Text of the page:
Just to make sure we are on the same page, I am only addressing God-commanded genocide as found in the Bible.
The conquest of Canaan must be understood for what it was. This event, rightly, is troubling to sensitive readers. We can’t ignore its horror, but some perspectives can help us evaluate it ethically.
• It was a limited event. The conquest narratives describe one particular period of Israel’s long history. Many of the other wars that occur in the OT narrative had no divine sanction, and some were clearly condemned as the actions of proud, greedy kings or military rivals.
• We must allow for the exaggerated language of warfare. Israel, like other ancient Near East nations whose documents we possess, had a rhetoric of war that often exceeded reality.
• It was an act of God’s justice and punishment on a morally degraded society. The conquest shouldn’t be portrayed as random genocide or ethnic cleansing. The wickedness of Canaanite society was anticipated (Gn 15:16) and described in moral and social terms (Lv 18:24; 20:23; Dt 9:5; 12:29–31). This interpretation is accepted in the NT (e.g., Heb 11:31 speaks of the Canaanites as “those who disobeyed,” implying awareness of choosing to persist in sin—as the Bible affirms of all human beings). There’s a huge moral difference between violence that’s arbitrary and violence inflicted within the moral framework of punishment (this is true in human society as much as in divine perspective). It doesn’t make it “nice,” but it changes the ethical evaluation significantly.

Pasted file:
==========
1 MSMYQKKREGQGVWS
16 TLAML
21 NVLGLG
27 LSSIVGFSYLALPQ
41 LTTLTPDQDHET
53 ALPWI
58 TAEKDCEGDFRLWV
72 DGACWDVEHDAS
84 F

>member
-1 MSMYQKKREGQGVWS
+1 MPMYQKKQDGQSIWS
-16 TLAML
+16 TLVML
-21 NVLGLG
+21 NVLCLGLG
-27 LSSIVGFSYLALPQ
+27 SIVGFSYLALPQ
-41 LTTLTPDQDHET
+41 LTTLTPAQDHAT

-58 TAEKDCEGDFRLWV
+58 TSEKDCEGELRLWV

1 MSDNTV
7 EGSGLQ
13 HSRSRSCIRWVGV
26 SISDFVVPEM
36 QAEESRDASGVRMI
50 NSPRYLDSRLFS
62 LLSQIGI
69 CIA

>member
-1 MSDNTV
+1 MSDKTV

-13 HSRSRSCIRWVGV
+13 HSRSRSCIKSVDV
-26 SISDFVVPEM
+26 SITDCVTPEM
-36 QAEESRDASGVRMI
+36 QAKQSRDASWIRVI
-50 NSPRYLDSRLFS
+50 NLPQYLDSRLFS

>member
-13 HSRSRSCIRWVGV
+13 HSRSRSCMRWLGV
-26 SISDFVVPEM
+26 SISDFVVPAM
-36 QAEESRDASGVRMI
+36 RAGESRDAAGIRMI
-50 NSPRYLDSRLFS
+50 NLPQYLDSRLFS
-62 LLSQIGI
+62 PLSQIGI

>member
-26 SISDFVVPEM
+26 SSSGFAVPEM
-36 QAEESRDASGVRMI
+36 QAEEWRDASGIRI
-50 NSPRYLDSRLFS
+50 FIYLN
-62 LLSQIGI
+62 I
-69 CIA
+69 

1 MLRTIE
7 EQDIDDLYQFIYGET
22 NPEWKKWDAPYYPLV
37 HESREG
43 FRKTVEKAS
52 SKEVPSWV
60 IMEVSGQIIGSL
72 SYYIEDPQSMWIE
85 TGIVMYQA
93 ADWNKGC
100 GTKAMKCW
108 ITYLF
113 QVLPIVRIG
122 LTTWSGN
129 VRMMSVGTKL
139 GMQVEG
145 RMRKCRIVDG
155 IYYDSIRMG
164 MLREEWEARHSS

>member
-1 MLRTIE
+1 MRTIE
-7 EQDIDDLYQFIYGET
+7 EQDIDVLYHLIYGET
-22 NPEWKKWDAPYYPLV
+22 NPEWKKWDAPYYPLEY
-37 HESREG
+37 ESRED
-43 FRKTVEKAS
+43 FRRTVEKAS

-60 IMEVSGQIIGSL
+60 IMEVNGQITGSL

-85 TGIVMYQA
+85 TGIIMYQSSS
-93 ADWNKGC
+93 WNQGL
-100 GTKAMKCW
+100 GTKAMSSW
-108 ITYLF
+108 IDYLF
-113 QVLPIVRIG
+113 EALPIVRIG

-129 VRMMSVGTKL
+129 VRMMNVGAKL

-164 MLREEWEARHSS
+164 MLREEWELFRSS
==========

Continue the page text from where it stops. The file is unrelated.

• God threatened to do the same to Israel—and He did. In the conquest God used Israel as the agent of punishment on the Canaanites. God warned Israel that if they behaved like the Canaanites, He would treat them as His enemy in the same way and inflict the same punishment on them using other nations (Lv 26:17; Dt 28:25–68). In the course of Israel’s long history in OT times, God repeatedly did so, demonstrating His moral consistency in international justice. It wasn’t a matter of favoritism. If anything, Israel’s status as God’s chosen people, the OT argues, exposed them more to God’s judgment and historical punishment than the Canaanites who experienced the conquest. Those choosing to live as God’s enemies eventually face God’s judgment.
• The conquest anticipated the final judgment. Like the stories of Sodom and Gomorrah and the flood, the story of Canaan’s conquest stands in Scripture as a prototypical narrative, or one that foreshadows what is to come. Scripture affirms that ultimately, in the final judgment, the wicked will face the awful reality of God’s wrath through exclusion, punishment, and destruction. Then God’s ethical justice will finally be vindicated. But at certain points in history, such as during the conquest period, God demonstrates the power of His judgment. Rahab’s story, set in the midst of the conquest narrative, also demonstrates the power of repentance, faith, and God’s willingness to spare His enemies when they choose to identify with God’s people. Rahab thus enters the NT hall of fame—and faith (Heb 11:31; Jms 2:25).
Christopher Wright, “Is the Old Testament Ethical?,” in The Apologetics Study Bible: Real Questions, Straight Answers, Stronger Faith, ed. Ted Cabal et al. (Nashville, TN: Holman Bible Publishers, 2007), 116–117.
See also this from Paul Copan: http://enrichmentjournal.ag.org/201004/201004_138_canannites.cfm
I'm appalled that you would (for even one second) find it morally acceptable for ANY being, anywhere, to command the slaying of women, children, toddlers, and infants in the womb (let alone anyone at all for that matter) and be OK with the commanded to go through with it. And you think this is loving? You are either a liar or a hypocrite.